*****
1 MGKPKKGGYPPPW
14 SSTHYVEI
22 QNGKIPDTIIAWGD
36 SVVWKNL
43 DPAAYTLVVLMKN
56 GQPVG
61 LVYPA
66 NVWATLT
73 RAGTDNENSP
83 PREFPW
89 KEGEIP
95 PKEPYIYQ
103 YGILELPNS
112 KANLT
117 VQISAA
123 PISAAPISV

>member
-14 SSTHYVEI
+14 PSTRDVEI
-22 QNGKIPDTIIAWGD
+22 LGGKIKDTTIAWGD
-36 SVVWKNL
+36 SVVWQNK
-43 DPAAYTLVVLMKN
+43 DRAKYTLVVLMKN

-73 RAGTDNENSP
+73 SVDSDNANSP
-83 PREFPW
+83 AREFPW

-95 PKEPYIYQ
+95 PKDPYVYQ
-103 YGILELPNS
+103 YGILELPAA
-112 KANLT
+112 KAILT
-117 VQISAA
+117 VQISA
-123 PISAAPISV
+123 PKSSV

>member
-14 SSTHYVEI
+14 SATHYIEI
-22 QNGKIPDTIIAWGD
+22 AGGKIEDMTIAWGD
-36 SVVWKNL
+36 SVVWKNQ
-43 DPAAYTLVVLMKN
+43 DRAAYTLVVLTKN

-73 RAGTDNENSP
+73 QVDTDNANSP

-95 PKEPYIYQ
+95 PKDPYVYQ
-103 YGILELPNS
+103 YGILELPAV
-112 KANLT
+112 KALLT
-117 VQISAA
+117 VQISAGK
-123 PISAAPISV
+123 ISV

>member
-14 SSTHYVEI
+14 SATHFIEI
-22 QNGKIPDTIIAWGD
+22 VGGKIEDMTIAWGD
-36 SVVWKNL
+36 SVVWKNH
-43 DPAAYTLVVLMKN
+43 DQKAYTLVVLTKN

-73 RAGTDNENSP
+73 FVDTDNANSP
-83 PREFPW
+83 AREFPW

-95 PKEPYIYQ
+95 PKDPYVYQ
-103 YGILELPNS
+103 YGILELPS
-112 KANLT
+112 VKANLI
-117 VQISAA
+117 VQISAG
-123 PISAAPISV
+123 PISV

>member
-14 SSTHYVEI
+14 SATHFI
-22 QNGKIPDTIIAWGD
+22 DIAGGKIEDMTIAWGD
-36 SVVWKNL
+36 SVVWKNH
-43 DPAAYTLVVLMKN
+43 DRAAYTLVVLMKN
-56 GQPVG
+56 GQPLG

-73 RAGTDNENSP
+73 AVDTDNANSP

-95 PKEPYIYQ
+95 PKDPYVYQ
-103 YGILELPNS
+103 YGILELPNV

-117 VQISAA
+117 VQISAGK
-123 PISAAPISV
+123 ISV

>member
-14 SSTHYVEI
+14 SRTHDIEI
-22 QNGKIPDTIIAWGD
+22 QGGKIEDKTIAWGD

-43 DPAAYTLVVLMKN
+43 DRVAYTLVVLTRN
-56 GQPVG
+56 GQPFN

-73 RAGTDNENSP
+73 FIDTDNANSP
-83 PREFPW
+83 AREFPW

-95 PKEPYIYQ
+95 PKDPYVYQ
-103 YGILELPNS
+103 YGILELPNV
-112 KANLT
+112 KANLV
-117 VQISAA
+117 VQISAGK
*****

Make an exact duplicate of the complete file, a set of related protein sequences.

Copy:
1 MGKPKKGGYPPPW
14 SSTHYVEI
22 QNGKIPDTIIAWGD
36 SVVWKNL
43 DPAAYTLVVLMKN
56 GQPVG
61 LVYPA
66 NVWATLT
73 RAGTDNENSP
83 PREFPW
89 KEGEIP
95 PKEPYIYQ
103 YGILELPNS
112 KANLT
117 VQISAA
123 PISAAPISV

>member
-14 SSTHYVEI
+14 PSTRDVEI
-22 QNGKIPDTIIAWGD
+22 LGGKIKDTTIAWGD
-36 SVVWKNL
+36 SVVWQNK
-43 DPAAYTLVVLMKN
+43 DRAKYTLVVLMKN

-73 RAGTDNENSP
+73 SVDSDNANSP
-83 PREFPW
+83 AREFPW

-95 PKEPYIYQ
+95 PKDPYVYQ
-103 YGILELPNS
+103 YGILELPAA
-112 KANLT
+112 KAILT
-117 VQISAA
+117 VQISA
-123 PISAAPISV
+123 PKSSV

>member
-14 SSTHYVEI
+14 SATHYIEI
-22 QNGKIPDTIIAWGD
+22 AGGKIEDMTIAWGD
-36 SVVWKNL
+36 SVVWKNQ
-43 DPAAYTLVVLMKN
+43 DRAAYTLVVLTKN

-73 RAGTDNENSP
+73 QVDTDNANSP

-95 PKEPYIYQ
+95 PKDPYVYQ
-103 YGILELPNS
+103 YGILELPAV
-112 KANLT
+112 KALLT
-117 VQISAA
+117 VQISAGK
-123 PISAAPISV
+123 ISV

>member
-14 SSTHYVEI
+14 SATHFIEI
-22 QNGKIPDTIIAWGD
+22 VGGKIEDMTIAWGD
-36 SVVWKNL
+36 SVVWKNH
-43 DPAAYTLVVLMKN
+43 DQKAYTLVVLTKN

-73 RAGTDNENSP
+73 FVDTDNANSP
-83 PREFPW
+83 AREFPW

-95 PKEPYIYQ
+95 PKDPYVYQ
-103 YGILELPNS
+103 YGILELPS
-112 KANLT
+112 VKANLI
-117 VQISAA
+117 VQISAG
-123 PISAAPISV
+123 PISV

>member
-14 SSTHYVEI
+14 SATHFI
-22 QNGKIPDTIIAWGD
+22 DIAGGKIEDMTIAWGD
-36 SVVWKNL
+36 SVVWKNH
-43 DPAAYTLVVLMKN
+43 DRAAYTLVVLMKN
-56 GQPVG
+56 GQPLG

-73 RAGTDNENSP
+73 AVDTDNANSP

-95 PKEPYIYQ
+95 PKDPYVYQ
-103 YGILELPNS
+103 YGILELPNV

-117 VQISAA
+117 VQISAGK
-123 PISAAPISV
+123 ISV

>member
-14 SSTHYVEI
+14 SRTHDIEI
-22 QNGKIPDTIIAWGD
+22 QGGKIEDKTIAWGD

-43 DPAAYTLVVLMKN
+43 DRVAYTLVVLTRN
-56 GQPVG
+56 GQPFN

-73 RAGTDNENSP
+73 FIDTDNANSP
-83 PREFPW
+83 AREFPW

-95 PKEPYIYQ
+95 PKDPYVYQ
-103 YGILELPNS
+103 YGILELPNV
-112 KANLT
+112 KANLV
-117 VQISAA
+117 VQISAGK